The enemy of my enemy is my friend, even in sports betting. Rivals FanDuel and DraftKings teamed up and submitted a Florida amendment for sports betting this past week in hopes of gaining market access in the state. The draft of the amendment to the state constitution submitted to the Florida Department of Elections would legalize sports betting and send all tax revenue to the state’s education department.
The summarized version of the amendment: Bet on whatever you want, wherever you want (in Florida).
Florida Sports Betting Amendment: All Sports, All Places
FanDuel and DraftKings submitted the proposed amendment under the name “Florida Education Champions”, a PAC registered with the state’s election department. State records show that the PAC has not received any donations, something that should change over the next year.
The bill is about as sports-betting friendly as you are going to find anywhere in the country. Limits on sports? There are none. Professional, amateur, collegiate, Olympic sports are all eligible for bets.
Limits on locations? Not at all. The amendment would allow sports betting to take place online and at retail locations throughout the state, as long as the person placing the bet is at least 21 years old.
Limits on who can run a sportsbook? Nope, but with one important caveat. The amendment would allow the Seminole Tribe of Florida to operate sports betting exclusively for the first 20 months the bill is passed. After that, pari-mutuel facilities could open up a sportsbook or launch a Florida sports betting app.
Simply put, the 20-month exclusivity clause seems to be FanDuel and DraftKings’ way of saying they know the Seminole Tribe (owners of the Hard Rock brand) wanted to have exclusive rights over sports betting, but that’s not going to happen. So, here’s a 20-month monopoly.
At the moment, the Seminole Tribe is playing hardball.
“This is a political Hail Mary from out-of-state corporations trying to interfere with the business of the people of Florida,” said Seminole Gaming spokesman Gary Bitner.
The amendment includes limits on who can operate sports betting in the state, limits that favor established sports betting operators. According to the proposed legislation, only sports betting companies that have operated in at least 10 states for at least one year are allowed to work in the state.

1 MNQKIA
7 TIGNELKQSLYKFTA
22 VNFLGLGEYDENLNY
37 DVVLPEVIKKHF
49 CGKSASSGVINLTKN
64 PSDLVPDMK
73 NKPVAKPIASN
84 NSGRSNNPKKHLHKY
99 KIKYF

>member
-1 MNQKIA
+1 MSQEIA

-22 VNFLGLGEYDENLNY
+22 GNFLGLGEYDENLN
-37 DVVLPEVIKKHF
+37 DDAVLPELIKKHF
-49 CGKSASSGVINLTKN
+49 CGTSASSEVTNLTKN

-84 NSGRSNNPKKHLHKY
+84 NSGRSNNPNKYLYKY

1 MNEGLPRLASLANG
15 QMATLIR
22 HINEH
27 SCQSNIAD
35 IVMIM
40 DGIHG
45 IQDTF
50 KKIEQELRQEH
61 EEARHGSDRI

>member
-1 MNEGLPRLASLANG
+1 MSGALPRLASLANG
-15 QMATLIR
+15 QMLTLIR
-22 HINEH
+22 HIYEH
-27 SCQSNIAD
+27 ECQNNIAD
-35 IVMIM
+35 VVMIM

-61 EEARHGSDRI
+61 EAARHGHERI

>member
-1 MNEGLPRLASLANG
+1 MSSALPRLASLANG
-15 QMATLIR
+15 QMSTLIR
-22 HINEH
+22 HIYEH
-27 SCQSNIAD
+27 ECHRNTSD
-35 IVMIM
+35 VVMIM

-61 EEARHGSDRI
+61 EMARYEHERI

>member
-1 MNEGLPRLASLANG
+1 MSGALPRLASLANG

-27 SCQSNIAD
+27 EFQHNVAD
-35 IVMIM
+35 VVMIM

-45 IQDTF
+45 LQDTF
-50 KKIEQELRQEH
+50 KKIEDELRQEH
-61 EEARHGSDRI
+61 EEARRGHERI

The final noteworthy aspect of the proposal is that it gives state lawmakers the freedom to set tax rates, but any taxes the state earns have to go directly to the Department of Education’s Educational Enhancement Trust Fund (EETF). The EETF was borne out of a series of amendments and legislation in the ‘80s that legalized a state lottery and set up a trust fund to be used for the state’s education system. According to the Department of Education, the fund provided more than $2 billion to the education system in 2019-2020, with more than 70% going toward public schools and student financial aid.
Getting an amendment passed in Florida is no easy task. Every amendment starts out as an initiative registered with the Division of Elections. The sports betting amendment would have to earn 222,898 votes to get a judicial and financial impact review. If it can clear that hurdle, the next goal is to get nearly 900,000 signatures to get on the ballot for a vote. Once on the ballot, the amendment would have to get 60% of the popular vote to become law.
How Does The Florida Sports Betting Amendment Fit Into What’s Happening Now?
The sports betting amendment comes at an interesting time in Florida. The Seminole Tribe and Gov. Ron DeSantis signed a new compact earlier this year that would allow the tribe to have exclusive rights over sports betting.
That compact is now under review with the Department of the Interior (DOI) but the review period is nearly finished. Legal experts are at odds over whether the compact will pass the DOI’s review. Among the arguments that the compact may not pass federal scrutiny is that no compact that includes online sports betting has ever made it through a DOI review.
The Seminole tribe doesn’t seem to care about precedent; they’ve moved forward with confidence, as if they believe the DOI will approve the compact.
However, the proposed amendment from DraftKings and FanDuel may hint that the two sports betting operators know something the rest of us don’t. If the DOI or subsequent legal challenges strike down the sports betting portion of the Seminole compact, DraftKings and FanDuel would be in the perfect position to offer an alternative that gives a nod to the tribe, offers wide-ranging betting opportunities, and funds the state’s education system.